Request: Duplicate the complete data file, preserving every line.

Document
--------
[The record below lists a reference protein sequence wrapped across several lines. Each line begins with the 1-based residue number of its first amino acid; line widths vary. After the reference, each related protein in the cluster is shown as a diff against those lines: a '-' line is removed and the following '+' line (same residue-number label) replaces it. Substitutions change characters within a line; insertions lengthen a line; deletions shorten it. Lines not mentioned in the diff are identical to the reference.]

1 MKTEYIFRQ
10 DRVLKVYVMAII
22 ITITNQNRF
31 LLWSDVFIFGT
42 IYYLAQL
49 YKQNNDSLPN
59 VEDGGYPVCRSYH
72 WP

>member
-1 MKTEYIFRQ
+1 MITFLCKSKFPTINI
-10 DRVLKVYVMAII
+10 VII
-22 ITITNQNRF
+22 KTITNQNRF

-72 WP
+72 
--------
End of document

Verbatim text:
[The record below lists a reference protein sequence wrapped across several lines. Each line begins with the 1-based residue number of its first amino acid; line widths vary. After the reference, each related protein in the cluster is shown as a diff against those lines: a '-' line is removed and the following '+' line (same residue-number label) replaces it. Substitutions change characters within a line; insertions lengthen a line; deletions shorten it. Lines not mentioned in the diff are identical to the reference.]

1 MKTEYIFRQ
10 DRVLKVYVMAII
22 ITITNQNRF
31 LLWSDVFIFGT
42 IYYLAQL
49 YKQNNDSLPN
59 VEDGGYPVCRSYH
72 WP

>member
-1 MKTEYIFRQ
+1 MITFLCKSKFPTINI
-10 DRVLKVYVMAII
+10 VII
-22 ITITNQNRF
+22 KTITNQNRF

-72 WP
+72 